Moving into the 512k test both the Patriot Warp SSD and the G.Skill SSD gained some ground on the Intel SSD but the Intel is still leading in read speed. Notice though, in this test it would take about three Raptors in a RAID 0 array to attain the speed of the Patriot SSD. SSD’s might lack a little on space but they have that blazing speed that makes a system snappy and fun to use.

The 4K test is really hard on drives and typically, performance transferring small files really drops off here. While both the Patriot and G.Skill drives perform similarly with Write speeds dropping drastically, the Intel drive’s write speed didn’t drop much at all. Since the Intel has its own one-of-a-kind proprietary controller and the other two SSD’s use a Jmicron controller, we can expect differences. Overall performance wise though, for a more balanced system, the G.Skill and Patriot SSD’s look like a better choice.

HD Tune Pro

If it were simply a matter of Read speeds, the Intel drive would probably be the King of SSD’s. With it’s hefty $600 price tag though, it’s hard to fault the less expensive SSD’s for not matching the Intel SSD’s speed. It’s hard for us to get past that $600 price tag when the G.Skill costs $150, and the Patriot, with more storage space than either, runs $400. Maybe, instead of getting together and hammering out Life Span terminology and method, they should get together and hammer out a pricing method. Bring the right prices to the masses and this technology will take off like a rocket.

HDTach

When it comes to read speed, the Intel drive is undoubtedly King. With speeds approaching double what the fastest traditional drive we could get our hands on can generate, SSD’s are looking good to relieve some of the decade long HD bottleneck we’ve all lived with. Again, the Intel drive reads like a demon, the G.Skill and Patriot read close enough to be brothers, and the Raptor is left wondering what blew by it. With one of these beasts as your primary boot drive it’d be hard not to see some performance benefits.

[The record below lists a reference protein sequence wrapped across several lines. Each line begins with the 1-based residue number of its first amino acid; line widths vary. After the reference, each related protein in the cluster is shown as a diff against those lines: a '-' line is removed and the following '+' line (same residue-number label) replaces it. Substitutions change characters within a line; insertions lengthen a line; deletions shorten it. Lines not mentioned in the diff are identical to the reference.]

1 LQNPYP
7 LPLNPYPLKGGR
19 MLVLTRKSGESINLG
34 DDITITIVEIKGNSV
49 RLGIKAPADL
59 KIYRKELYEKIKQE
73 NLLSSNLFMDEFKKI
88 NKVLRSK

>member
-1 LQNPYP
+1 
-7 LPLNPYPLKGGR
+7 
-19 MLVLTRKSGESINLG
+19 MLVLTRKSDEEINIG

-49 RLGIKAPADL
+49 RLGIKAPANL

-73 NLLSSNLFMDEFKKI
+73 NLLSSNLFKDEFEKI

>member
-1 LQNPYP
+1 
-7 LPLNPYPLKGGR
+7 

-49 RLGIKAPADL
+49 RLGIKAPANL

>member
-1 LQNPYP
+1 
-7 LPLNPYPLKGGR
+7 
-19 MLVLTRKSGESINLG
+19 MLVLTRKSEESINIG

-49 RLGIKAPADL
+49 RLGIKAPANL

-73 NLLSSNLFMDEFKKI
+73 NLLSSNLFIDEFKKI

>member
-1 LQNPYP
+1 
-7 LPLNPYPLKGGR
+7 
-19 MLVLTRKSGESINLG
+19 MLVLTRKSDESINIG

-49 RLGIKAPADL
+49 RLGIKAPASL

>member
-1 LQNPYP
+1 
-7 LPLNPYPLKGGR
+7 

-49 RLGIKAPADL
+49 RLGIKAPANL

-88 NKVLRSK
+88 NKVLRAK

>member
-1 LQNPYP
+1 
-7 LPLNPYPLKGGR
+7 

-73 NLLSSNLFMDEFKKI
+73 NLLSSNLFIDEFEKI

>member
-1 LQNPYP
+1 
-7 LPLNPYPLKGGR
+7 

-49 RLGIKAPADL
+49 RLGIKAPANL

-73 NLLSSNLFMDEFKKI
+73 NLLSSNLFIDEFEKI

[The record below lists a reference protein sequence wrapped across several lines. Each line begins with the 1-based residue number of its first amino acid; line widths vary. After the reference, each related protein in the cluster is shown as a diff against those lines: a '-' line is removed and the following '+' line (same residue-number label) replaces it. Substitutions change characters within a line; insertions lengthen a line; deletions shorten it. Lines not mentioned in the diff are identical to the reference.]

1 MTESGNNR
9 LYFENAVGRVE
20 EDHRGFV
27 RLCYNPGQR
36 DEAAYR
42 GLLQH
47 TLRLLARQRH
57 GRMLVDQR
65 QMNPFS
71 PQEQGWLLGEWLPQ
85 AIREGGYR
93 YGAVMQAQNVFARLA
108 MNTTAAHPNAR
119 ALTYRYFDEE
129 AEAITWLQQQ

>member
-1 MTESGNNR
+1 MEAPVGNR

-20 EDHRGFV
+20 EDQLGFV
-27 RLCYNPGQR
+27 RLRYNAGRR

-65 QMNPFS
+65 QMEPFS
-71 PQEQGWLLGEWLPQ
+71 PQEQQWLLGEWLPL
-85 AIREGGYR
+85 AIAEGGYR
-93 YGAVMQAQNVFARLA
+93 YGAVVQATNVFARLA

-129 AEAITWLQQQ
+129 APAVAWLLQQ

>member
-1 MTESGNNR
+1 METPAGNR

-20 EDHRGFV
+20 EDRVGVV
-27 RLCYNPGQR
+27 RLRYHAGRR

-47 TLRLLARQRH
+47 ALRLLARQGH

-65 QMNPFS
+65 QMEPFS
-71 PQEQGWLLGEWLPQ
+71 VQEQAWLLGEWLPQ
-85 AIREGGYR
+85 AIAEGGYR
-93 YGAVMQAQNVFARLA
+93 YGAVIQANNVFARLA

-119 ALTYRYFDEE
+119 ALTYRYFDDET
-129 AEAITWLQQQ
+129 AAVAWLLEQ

CONCLUSION

The speed and performance increase we see with SSD technology is a welcome relief from the bottleneck the traditional platter drive has been famous for for more than a decade. The Patriot 128GB Warp SSD will make an excellent addition to any system, with enough storage space for your most demanding applications and more speed than most enthusiasts are used to.

While prices are still higher than traditional platter-type drives, on a per Gigabyte basis, the sheer speed is hard to resist. Like most things, as demand increases the price should decrease. We’re starting to see prices on select models drop drastically already.

The Patriot 128GB Warp SSD brings a lot to the table, speed, storage space, increased performance, durability, and reliability. It’s $400 price tag will set some people back but it’s performance won’t be hurting anyone’s feeling for some time to come.

The increase in overall system performance and snappiness is hard to believe. Applications loading in a fraction of the time they used to, games flowing smoothly across the screen, and the whole system acting like it got a major performance upgrade help making a decision about getting the Patriot 128GB Warp SSD a lot easier. RAID-like speeds without the inherent RAID problems.

We are trying out a new addition to our scoring system to provide additional feedback beyond a flat score. Please note that the final score isn’t an aggregate average of the new rating system.

  • Performance 9
  • Value 7
  • Quality 10
  • Warranty 8
  • Features 10
  • Innovation 10

Pros:

+  System Is Snappier
+  Fantastic RAID Like Speed
+  Quiet
+  Never Gets Hot
+  Standard SATA Inteface
+  Easy To Hide In The Chassis
+  Did We Mention Fast

Cons:

- Price Still Higher Than Traditional Platter Drives
- Not Getting One Sooner

For it’s blazing fast speed and the performance increase we got from that, the Patriot 128GB Warp SSD gets a:

Final Score: 9 out of 10 and the Bjorn3D Golden Bear Award.